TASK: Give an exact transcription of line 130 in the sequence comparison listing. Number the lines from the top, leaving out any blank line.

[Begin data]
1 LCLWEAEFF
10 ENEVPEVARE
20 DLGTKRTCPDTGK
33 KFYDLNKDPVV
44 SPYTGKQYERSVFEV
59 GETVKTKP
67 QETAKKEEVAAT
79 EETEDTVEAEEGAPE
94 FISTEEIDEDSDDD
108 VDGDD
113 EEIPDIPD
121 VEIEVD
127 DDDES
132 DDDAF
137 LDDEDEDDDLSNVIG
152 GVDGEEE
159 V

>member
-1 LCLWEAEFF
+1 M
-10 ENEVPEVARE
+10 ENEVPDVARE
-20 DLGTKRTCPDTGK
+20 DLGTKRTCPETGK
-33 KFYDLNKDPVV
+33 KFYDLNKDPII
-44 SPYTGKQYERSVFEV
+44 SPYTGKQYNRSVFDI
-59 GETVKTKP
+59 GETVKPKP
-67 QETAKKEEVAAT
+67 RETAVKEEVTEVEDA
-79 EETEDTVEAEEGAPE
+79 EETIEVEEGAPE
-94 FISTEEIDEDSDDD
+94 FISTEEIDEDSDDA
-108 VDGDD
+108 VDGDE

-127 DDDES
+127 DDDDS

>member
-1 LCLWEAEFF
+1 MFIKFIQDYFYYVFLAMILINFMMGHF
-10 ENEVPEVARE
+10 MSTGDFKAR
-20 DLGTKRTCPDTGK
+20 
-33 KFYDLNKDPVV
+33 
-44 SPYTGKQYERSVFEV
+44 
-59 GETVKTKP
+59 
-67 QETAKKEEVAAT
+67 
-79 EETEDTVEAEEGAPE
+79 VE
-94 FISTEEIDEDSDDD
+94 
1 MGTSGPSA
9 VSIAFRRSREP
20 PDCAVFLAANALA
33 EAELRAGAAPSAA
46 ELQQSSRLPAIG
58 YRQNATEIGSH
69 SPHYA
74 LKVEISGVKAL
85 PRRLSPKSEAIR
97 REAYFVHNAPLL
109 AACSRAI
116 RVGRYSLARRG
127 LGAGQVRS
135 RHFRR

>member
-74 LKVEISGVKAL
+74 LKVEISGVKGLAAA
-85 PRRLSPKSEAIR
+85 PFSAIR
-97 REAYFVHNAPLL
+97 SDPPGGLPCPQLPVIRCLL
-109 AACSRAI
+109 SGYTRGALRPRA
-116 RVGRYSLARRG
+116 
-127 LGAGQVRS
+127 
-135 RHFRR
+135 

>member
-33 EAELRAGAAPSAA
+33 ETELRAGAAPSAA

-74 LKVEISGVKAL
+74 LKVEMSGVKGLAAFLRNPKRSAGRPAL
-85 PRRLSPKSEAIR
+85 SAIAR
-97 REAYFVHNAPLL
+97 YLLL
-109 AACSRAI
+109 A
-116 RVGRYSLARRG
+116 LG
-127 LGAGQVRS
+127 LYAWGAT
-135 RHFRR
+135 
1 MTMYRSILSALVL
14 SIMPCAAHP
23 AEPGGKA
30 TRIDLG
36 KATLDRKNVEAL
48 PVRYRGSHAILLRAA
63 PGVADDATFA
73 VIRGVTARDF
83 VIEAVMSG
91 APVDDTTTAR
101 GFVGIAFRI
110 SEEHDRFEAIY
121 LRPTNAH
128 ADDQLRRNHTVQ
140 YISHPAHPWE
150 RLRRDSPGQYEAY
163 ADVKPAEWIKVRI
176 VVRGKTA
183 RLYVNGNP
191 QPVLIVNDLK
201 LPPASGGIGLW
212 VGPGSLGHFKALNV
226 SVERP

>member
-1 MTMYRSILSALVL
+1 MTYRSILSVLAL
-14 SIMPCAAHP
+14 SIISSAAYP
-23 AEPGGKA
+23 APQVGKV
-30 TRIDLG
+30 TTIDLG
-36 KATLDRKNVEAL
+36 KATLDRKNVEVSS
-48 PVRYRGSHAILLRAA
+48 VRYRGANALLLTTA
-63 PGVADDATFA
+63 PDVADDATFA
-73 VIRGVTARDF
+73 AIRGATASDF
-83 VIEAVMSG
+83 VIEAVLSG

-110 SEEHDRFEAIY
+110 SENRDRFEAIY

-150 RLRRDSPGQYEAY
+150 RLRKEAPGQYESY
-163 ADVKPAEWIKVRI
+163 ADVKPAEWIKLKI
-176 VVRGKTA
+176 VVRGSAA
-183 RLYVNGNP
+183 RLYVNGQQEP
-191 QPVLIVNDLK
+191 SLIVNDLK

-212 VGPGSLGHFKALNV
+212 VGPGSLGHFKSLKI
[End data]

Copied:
-1 MTMYRSILSALVL